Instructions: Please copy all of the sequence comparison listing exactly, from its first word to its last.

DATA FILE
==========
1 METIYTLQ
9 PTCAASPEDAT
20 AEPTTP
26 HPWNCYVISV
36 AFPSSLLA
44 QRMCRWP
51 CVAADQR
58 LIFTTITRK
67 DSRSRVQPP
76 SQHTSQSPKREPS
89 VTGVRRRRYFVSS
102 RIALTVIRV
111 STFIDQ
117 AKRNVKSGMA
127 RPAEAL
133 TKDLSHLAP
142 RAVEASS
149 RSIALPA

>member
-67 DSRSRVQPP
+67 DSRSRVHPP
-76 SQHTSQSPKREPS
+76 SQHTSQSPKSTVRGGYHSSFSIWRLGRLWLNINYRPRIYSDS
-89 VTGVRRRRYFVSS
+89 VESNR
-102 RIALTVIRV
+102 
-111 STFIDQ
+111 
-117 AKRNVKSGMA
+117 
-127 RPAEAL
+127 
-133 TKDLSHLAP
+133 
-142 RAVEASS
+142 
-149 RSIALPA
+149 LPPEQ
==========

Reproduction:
1 METIYTLQ
9 PTCAASPEDAT
20 AEPTTP
26 HPWNCYVISV
36 AFPSSLLA
44 QRMCRWP
51 CVAADQR
58 LIFTTITRK
67 DSRSRVQPP
76 SQHTSQSPKREPS
89 VTGVRRRRYFVSS
102 RIALTVIRV
111 STFIDQ
117 AKRNVKSGMA
127 RPAEAL
133 TKDLSHLAP
142 RAVEASS
149 RSIALPA

>member
-67 DSRSRVQPP
+67 DSRSRVHPP
-76 SQHTSQSPKREPS
+76 SQHTSQSPKSTVRGGYHSSFSIWRLGRLWLNINYRPRIYSDS
-89 VTGVRRRRYFVSS
+89 VESNR
-102 RIALTVIRV
+102 
-111 STFIDQ
+111 
-117 AKRNVKSGMA
+117 
-127 RPAEAL
+127 
-133 TKDLSHLAP
+133 
-142 RAVEASS
+142 
-149 RSIALPA
+149 LPPEQ